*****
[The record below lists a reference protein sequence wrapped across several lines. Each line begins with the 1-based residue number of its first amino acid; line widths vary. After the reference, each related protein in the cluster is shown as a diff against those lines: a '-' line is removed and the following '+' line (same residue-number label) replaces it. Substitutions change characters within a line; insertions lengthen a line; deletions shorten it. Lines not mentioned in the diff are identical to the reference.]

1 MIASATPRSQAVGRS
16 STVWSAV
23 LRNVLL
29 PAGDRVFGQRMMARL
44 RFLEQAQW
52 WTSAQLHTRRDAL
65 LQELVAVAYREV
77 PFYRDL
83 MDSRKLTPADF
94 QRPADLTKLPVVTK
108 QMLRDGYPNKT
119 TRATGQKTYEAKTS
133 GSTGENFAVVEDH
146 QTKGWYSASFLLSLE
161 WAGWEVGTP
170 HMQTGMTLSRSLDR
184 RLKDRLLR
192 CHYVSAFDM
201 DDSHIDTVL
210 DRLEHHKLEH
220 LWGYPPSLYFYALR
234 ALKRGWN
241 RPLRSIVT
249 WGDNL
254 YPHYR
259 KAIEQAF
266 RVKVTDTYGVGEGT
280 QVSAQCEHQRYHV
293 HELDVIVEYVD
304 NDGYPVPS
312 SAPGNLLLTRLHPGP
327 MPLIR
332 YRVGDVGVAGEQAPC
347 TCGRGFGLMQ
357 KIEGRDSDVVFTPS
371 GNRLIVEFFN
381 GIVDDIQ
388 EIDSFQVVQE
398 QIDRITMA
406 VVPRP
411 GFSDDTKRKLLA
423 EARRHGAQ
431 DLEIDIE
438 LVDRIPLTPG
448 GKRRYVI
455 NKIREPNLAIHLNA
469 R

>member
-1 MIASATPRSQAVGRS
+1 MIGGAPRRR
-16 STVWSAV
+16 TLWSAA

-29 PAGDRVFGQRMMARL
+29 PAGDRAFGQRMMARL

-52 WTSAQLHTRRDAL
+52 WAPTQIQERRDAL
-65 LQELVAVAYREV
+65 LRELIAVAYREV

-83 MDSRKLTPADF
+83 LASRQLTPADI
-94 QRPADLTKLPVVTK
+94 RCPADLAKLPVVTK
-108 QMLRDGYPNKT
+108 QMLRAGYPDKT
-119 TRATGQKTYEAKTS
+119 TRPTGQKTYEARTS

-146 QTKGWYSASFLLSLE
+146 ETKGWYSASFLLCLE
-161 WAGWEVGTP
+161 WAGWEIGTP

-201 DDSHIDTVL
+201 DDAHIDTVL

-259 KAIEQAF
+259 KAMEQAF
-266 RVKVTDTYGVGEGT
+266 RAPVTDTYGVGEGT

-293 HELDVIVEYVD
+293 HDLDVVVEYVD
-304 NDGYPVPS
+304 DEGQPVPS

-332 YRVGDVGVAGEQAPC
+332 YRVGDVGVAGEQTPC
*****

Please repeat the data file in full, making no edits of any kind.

[The record below lists a reference protein sequence wrapped across several lines. Each line begins with the 1-based residue number of its first amino acid; line widths vary. After the reference, each related protein in the cluster is shown as a diff against those lines: a '-' line is removed and the following '+' line (same residue-number label) replaces it. Substitutions change characters within a line; insertions lengthen a line; deletions shorten it. Lines not mentioned in the diff are identical to the reference.]

1 MIASATPRSQAVGRS
16 STVWSAV
23 LRNVLL
29 PAGDRVFGQRMMARL
44 RFLEQAQW
52 WTSAQLHTRRDAL
65 LQELVAVAYREV
77 PFYRDL
83 MDSRKLTPADF
94 QRPADLTKLPVVTK
108 QMLRDGYPNKT
119 TRATGQKTYEAKTS
133 GSTGENFAVVEDH
146 QTKGWYSASFLLSLE
161 WAGWEVGTP
170 HMQTGMTLSRSLDR
184 RLKDRLLR
192 CHYVSAFDM
201 DDSHIDTVL
210 DRLEHHKLEH
220 LWGYPPSLYFYALR
234 ALKRGWN
241 RPLRSIVT
249 WGDNL
254 YPHYR
259 KAIEQAF
266 RVKVTDTYGVGEGT
280 QVSAQCEHQRYHV
293 HELDVIVEYVD
304 NDGYPVPS
312 SAPGNLLLTRLHPGP
327 MPLIR
332 YRVGDVGVAGEQAPC
347 TCGRGFGLMQ
357 KIEGRDSDVVFTPS
371 GNRLIVEFFN
381 GIVDDIQ
388 EIDSFQVVQE
398 QIDRITMA
406 VVPRP
411 GFSDDTKRKLLA
423 EARRHGAQ
431 DLEIDIE
438 LVDRIPLTPG
448 GKRRYVI
455 NKIREPNLAIHLNA
469 R

>member
-1 MIASATPRSQAVGRS
+1 MIGGAPRRR
-16 STVWSAV
+16 TLWSAA

-29 PAGDRVFGQRMMARL
+29 PAGDRAFGQRMMARL

-52 WTSAQLHTRRDAL
+52 WAPTQIQERRDAL
-65 LQELVAVAYREV
+65 LRELIAVAYREV

-83 MDSRKLTPADF
+83 LASRQLTPADI
-94 QRPADLTKLPVVTK
+94 RCPADLAKLPVVTK
-108 QMLRDGYPNKT
+108 QMLRAGYPDKT
-119 TRATGQKTYEAKTS
+119 TRPTGQKTYEARTS

-146 QTKGWYSASFLLSLE
+146 ETKGWYSASFLLCLE
-161 WAGWEVGTP
+161 WAGWEIGTP

-201 DDSHIDTVL
+201 DDAHIDTVL

-259 KAIEQAF
+259 KAMEQAF
-266 RVKVTDTYGVGEGT
+266 RAPVTDTYGVGEGT

-293 HELDVIVEYVD
+293 HDLDVVVEYVD
-304 NDGYPVPS
+304 DEGQPVPS

-332 YRVGDVGVAGEQAPC
+332 YRVGDVGVAGEQTPC